Biden Declares Putin ‘Cannot Remain in Power’ in Warsaw Speech
WARSAW, Poland — Evidently catching even White House officials by surprise, President Joe Biden on Saturday dramatically ratcheted up his rhetoric against Russian President Vladimir Putin, ending a lengthy speech on the invasion of Ukraine by saying, “For God’s sake, this man cannot remain in power.”
“Russia’s choice of war is an example of one of the oldest human impulses: using brute force and disinformation to satisfy a craving for absolute power and control,” Biden had said earlier in remarks before the Royal Castle in Warsaw, a city landmark that was badly damaged by the Nazis during World War II.
“In this battle, we need to be clear-eyed; this battle will not be won in days or months either. We need to commit ourselves for the long fight ahead,” Biden said.
Almost immediately after the president stepped from the podium, White House officials were telling the pool reporters traveling with the president that the president did not mean to explicitly suggest Putin must be removed from power.
“The president’s point was that Putin cannot be allowed to exercise power over his neighbors or the region. He was not discussing Putin’s power in Russia or regime change,” the official said.
In the lead up to Biden’s remarks, White House officials had privately billed his remarks in Poland as likely to be one of the major addresses of his presidency. He did not disappoint.
Standing before a crowd estimated at between 750 and 1,000 in attendance, including Polish President Andrzej Duda, members of parliament, city officials, university students and U.S. Embassy staff, Biden compared Russia’s unprovoked attack on Ukraine to the oppression of the Soviet Union during the Cold War.
During that era, which extended from the end of World War II to the fall of the Soviet Union in December 1991, Soviet leaders beginning with Joseph Stalin repeatedly unleashed the military to clamp down on pro-democracy movements behind the iron curtain in Hungary, Poland and Czechoslovakia.
Biden said while the people of those countries did eventually win their freedom from the yoke of communism, the invasion of Ukraine falls into the same category as those earlier events.
“This is a battle for freedom, a battle between democracy and autocracy,” he said, adding, “The battle for democracy could not conclude — and did not conclude — with the end of the Cold War.”
The president also had a message for the Russian people.
“Let me say this if you’re able to listen,” Biden said. “You … are not our enemy.”
But he quickly returned to the ongoing bombings and attacks by Russia in Ukraine, saying, “these are not the actions of a great nation.”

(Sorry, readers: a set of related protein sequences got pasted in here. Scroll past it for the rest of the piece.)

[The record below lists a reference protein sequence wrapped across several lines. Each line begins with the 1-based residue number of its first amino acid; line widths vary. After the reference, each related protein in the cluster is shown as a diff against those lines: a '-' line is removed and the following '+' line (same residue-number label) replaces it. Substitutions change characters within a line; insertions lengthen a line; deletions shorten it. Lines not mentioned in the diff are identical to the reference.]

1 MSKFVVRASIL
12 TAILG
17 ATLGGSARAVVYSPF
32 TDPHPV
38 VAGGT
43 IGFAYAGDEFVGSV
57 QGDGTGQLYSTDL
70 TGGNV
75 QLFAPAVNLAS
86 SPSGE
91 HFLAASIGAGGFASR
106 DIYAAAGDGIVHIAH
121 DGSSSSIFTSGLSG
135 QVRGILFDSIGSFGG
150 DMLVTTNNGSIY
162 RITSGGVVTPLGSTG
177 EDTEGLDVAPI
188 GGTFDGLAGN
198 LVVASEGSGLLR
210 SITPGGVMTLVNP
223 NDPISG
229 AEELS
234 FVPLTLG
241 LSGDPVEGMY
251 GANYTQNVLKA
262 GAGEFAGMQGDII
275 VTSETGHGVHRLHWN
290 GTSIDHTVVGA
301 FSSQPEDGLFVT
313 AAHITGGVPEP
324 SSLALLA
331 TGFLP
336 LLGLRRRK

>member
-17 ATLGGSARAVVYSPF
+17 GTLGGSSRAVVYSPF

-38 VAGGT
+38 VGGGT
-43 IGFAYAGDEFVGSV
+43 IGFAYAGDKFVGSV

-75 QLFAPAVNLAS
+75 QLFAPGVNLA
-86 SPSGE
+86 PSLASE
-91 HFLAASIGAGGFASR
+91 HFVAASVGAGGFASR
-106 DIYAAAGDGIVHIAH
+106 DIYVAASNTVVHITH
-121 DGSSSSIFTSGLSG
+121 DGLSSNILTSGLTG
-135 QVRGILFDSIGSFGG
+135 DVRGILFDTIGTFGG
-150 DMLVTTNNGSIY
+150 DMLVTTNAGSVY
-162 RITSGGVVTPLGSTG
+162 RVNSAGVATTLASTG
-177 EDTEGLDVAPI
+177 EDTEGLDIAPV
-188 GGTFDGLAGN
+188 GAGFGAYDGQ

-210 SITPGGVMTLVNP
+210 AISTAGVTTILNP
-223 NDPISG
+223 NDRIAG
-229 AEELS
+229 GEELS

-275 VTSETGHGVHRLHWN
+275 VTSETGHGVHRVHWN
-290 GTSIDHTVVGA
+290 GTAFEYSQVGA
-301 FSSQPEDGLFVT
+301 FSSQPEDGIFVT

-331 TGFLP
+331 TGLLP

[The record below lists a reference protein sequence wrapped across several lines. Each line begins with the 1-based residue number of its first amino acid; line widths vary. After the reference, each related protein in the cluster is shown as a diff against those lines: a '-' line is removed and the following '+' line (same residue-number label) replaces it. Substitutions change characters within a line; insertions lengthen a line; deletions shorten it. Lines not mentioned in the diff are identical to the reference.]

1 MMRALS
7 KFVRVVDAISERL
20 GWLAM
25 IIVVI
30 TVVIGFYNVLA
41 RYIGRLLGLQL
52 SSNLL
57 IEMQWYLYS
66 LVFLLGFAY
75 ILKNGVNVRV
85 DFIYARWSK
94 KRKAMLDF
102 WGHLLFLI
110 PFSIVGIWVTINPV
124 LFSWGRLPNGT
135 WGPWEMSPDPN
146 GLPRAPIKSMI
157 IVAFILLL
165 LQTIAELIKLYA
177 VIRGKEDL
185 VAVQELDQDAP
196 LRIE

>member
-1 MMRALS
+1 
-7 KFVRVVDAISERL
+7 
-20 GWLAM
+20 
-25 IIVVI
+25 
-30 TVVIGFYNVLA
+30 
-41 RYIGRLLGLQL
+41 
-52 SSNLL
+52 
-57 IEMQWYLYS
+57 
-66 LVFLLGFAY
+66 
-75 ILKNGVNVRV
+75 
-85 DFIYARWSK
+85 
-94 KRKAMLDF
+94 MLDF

Throughout his visit to Warsaw, the fate of Ukrainian refugees appeared to weigh heavily on the president.
While in the city, he stayed in a hotel across from the central train station that has become packed with refugees arriving from the war, with many sleeping on blankets on its floor.
And prior to his speech before the Royal Castle, he met with refugees and humanitarian aid workers during a visit to Warsaw’s PGE Narodowy Stadium.
“He’s a butcher,” Biden said in an aside to reporters as he grasped the hands of refugees.
Later, he spoke in more depth about his conversations with the refugees, telling members of the traveling press pool, “What I am always surprised by is the depth and strength of the human spirit.
“Each one of those children said something to the effect of, ‘Say a prayer for my dad or grandfather or my brother who is out there fighting,’” he said.
More than 3.7 million people have fled Ukraine since the war began, and more than 2.2 million Ukrainians have crossed into Poland, though it is unclear how many have remained there and how many have left for other countries.
The White House said Thursday the U.S. would take in 100,000 refugees fleeing Ukraine, but officials haven’t yet finalized the details.
The president tried to use his final hours of his European trip reassuring Poland that the United States would defend against any attacks by Russia as he acknowledged that the North Atlantic Treaty Organization ally bore the burden of the refugee crisis from the war.
He called the “collective defense” agreement of NATO a “sacred commitment,” and said the unity of the Western military alliance was of the utmost importance.
“I’m confident that Vladimir Putin was counting on dividing NATO,” Biden said. “But he hasn’t been able to do it. We’ve all stayed together.
“We must remain unified today and tomorrow and the day after and for the years and decades to come,” he added. “It will not be easy. There will be a cost, but it’s a price we have to pay.”
Dan can be reached at email@example.com and at https://twitter.com/DanMcCue
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